Employment Law Advice on Workplace Disciplinary Procedures

02 March 2017

In most circumstances employers in England & Wales should have a disciplinary procedure in place. This procedure should be followed correctly if your employer wishes to start formal disciplinary action against you. A failure to follow procedure may result in a claim for unfair dismissal.

Duties of Your Employer

Your employer should provide you with a written copy of their disciplinary procedure, ideally when you start your employment, and when you are formally notified of their intention to take disciplinary action.

Within the disciplinary procedure, the following information should be confirmed:

  1. What performance and behaviour might lead to disciplinary action
  2. What action your employer may take if you are found to have breached the policy
  3. What steps will be taken during the disciplinary process

ACAS Code of Practice

All disciplinary procedures should ideally follow the ACAS Code of Practice.
Under the ACAS Code of Practice, your employer has a duty to carry out a full investigation into potential disciplinary matters, without unreasonable delay, to establish the facts of the case.

In some cases, there will initially be an investigatory stage, which usually includes a meeting with the employee to help establish the facts. Following this meeting, the employer may decide no further action should be taken, or may decide to proceed to a full disciplinary hearing.

If your employer does decide to proceed to a disciplinary hearing, and is acting in accordance with the ACAS Code of Practice, then the following steps will be taken:

  1. Your employer should first of all notify you in writing about the alleged misconduct or poor performance. This letter should also confirm the possible consequences if findings are made, as well as the details of the time and venue for the disciplinary hearing. The meeting should be held without delay, but should also allow you time to prepare your case.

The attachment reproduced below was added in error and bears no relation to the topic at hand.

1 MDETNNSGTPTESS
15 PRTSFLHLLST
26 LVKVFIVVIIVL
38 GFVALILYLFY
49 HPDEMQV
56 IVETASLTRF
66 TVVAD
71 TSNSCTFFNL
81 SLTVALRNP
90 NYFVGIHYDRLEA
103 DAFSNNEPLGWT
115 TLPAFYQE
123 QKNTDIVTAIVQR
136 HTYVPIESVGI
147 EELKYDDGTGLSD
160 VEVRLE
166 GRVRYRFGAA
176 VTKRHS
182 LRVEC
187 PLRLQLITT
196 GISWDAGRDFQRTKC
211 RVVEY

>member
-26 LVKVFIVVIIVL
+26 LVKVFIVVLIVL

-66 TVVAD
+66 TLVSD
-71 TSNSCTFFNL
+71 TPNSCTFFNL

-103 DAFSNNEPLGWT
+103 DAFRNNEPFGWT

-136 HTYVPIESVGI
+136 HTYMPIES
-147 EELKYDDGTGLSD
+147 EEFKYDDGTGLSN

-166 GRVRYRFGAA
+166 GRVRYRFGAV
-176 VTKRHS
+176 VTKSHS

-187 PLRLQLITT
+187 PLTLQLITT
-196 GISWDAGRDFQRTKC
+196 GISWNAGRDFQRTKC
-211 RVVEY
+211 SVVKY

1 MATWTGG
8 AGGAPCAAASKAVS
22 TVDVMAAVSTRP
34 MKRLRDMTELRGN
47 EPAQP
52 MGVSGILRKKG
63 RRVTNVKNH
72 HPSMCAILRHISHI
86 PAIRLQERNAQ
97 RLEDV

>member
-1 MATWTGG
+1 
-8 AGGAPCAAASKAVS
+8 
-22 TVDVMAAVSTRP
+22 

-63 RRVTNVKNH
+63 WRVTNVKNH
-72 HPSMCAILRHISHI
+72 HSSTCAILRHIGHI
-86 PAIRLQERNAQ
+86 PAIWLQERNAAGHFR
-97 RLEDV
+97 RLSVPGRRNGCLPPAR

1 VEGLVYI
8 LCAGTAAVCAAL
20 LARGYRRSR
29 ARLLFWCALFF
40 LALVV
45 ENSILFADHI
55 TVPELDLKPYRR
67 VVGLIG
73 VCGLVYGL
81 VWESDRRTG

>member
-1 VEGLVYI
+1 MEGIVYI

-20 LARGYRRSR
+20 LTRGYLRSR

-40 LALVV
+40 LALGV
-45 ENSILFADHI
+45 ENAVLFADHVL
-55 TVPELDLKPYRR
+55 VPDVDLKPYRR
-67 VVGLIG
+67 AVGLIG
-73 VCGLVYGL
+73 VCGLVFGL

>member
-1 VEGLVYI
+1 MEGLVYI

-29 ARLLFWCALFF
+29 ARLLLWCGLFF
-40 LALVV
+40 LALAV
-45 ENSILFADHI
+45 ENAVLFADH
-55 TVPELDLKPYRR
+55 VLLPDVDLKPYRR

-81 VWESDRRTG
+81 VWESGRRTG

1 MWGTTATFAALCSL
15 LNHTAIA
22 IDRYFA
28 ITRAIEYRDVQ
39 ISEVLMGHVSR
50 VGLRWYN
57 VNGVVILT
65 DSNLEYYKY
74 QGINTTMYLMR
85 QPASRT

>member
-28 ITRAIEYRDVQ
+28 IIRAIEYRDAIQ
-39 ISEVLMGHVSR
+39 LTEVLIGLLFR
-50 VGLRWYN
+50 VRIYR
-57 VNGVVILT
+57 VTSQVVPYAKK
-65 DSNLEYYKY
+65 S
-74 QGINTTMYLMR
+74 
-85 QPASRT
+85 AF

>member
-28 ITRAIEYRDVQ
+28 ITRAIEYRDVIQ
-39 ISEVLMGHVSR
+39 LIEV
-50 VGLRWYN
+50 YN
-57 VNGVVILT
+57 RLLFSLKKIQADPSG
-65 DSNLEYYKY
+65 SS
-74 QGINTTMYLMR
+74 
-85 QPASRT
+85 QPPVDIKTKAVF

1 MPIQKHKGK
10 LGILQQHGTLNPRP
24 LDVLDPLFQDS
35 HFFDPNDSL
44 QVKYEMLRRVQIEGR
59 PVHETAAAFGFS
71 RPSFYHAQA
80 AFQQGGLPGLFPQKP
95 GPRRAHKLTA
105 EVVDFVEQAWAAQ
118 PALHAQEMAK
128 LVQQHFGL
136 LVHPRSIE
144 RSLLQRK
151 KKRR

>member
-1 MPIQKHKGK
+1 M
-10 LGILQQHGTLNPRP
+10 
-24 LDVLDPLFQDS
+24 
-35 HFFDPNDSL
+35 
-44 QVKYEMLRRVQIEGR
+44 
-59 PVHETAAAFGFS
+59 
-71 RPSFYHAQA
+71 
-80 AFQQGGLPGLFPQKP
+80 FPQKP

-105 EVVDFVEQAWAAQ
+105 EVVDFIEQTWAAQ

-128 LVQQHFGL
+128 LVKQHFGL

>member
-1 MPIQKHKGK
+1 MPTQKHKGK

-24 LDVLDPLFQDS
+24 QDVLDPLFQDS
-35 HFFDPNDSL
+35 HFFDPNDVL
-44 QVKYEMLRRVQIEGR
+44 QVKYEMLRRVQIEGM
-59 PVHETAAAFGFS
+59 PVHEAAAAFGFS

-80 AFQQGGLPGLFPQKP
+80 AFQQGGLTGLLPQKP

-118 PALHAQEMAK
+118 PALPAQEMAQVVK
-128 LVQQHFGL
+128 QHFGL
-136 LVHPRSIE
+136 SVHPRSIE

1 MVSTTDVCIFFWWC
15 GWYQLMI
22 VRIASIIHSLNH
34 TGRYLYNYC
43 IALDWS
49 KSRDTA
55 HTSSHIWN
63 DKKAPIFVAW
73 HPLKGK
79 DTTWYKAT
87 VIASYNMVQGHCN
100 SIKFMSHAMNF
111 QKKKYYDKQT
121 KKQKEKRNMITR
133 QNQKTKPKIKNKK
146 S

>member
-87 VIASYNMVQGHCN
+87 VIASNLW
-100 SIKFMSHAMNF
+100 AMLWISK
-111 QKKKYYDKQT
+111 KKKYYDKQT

2. You should be provided with any written evidence your employer intends to rely on when being notified of the disciplinary action.
  3. You should be given the right to be accompanied at the meeting, whether by a colleague or a union representative.
  4. At the meeting, you should be given the opportunity to set out your position and respond to the allegations made. You should also be given the opportunity to ask questions, provide evidence and call relevant witnesses. You should ideally provide any evidence you intend to rely on in advance of the hearing.
  5. After the meeting, you should be notified in writing of the outcome of the hearing, with reasons for the decision given to you. In less serious circumstances, you may receive a written warning, or a final written warning if you have been warned before. In more serious circumstances your employer may decide to dismiss you.
  6. After being notified of the outcome of the disciplinary hearing, you should be given the right to appeal. When submitting an appeal, you should notify your employer in writing, setting out the grounds for appeal.
  7. Once your appeal has been submitted, it should be allocated wherever possible to a manager who has not previously been involved in the case. You will again be notified in writing of the time and venue for the hearing, and will be given the right to be accompanied.
  8. The appeal hearing will follow a similar process to the disciplinary hearing, and again you should be notified in writing of the outcome. The decision of the appeal hearing is final, and if you wish to pursue the matter further, you will have to issue a claim at the Employment Tribunal or County Court.

Whilst your employer is not legally obliged to follow the ACAS Code, if they don’t and you were to go to a Tribunal and be successful in your claim, then you may receive a higher amount of compensation.

If it can be shown that a fair procedure has not been followed, then your dismissal will be unfair. If you believe your employer has failed to follow the correct disciplinary procedure, meaning you may have a claim for unfair dismissal, then you should get specialist legal advice.

At Co-op Legal Services a specialist Employment Solicitor can review your dismissal and provide you with a detailed written report on the prospects of making a successful claim.

We will agree a fixed fee with you upfront before any work starts, and once we have provided you with a written quote for the agreed work to be done, that price will not change.

More articles